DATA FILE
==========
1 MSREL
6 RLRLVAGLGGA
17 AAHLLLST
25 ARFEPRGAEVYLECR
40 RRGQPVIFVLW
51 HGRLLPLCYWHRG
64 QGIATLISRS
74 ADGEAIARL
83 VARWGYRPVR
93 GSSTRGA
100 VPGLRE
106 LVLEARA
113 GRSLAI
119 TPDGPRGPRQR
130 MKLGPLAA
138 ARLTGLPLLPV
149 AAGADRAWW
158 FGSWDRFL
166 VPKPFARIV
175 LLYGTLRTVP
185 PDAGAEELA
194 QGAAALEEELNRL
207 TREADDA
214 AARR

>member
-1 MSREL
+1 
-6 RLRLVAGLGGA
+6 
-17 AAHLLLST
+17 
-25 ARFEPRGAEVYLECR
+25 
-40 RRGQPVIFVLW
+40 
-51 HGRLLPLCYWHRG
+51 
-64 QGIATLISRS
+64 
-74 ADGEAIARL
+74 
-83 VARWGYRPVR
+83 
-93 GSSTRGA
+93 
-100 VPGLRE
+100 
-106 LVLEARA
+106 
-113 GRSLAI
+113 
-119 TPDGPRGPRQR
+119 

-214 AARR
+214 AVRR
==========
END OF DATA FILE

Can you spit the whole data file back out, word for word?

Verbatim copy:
1 MSREL
6 RLRLVAGLGGA
17 AAHLLLST
25 ARFEPRGAEVYLECR
40 RRGQPVIFVLW
51 HGRLLPLCYWHRG
64 QGIATLISRS
74 ADGEAIARL
83 VARWGYRPVR
93 GSSTRGA
100 VPGLRE
106 LVLEARA
113 GRSLAI
119 TPDGPRGPRQR
130 MKLGPLAA
138 ARLTGLPLLPV
149 AAGADRAWW
158 FGSWDRFL
166 VPKPFARIV
175 LLYGTLRTVP
185 PDAGAEELA
194 QGAAALEEELNRL
207 TREADDA
214 AARR

>member
-1 MSREL
+1 
-6 RLRLVAGLGGA
+6 
-17 AAHLLLST
+17 
-25 ARFEPRGAEVYLECR
+25 
-40 RRGQPVIFVLW
+40 
-51 HGRLLPLCYWHRG
+51 
-64 QGIATLISRS
+64 
-74 ADGEAIARL
+74 
-83 VARWGYRPVR
+83 
-93 GSSTRGA
+93 
-100 VPGLRE
+100 
-106 LVLEARA
+106 
-113 GRSLAI
+113 
-119 TPDGPRGPRQR
+119 

-214 AARR
+214 AVRR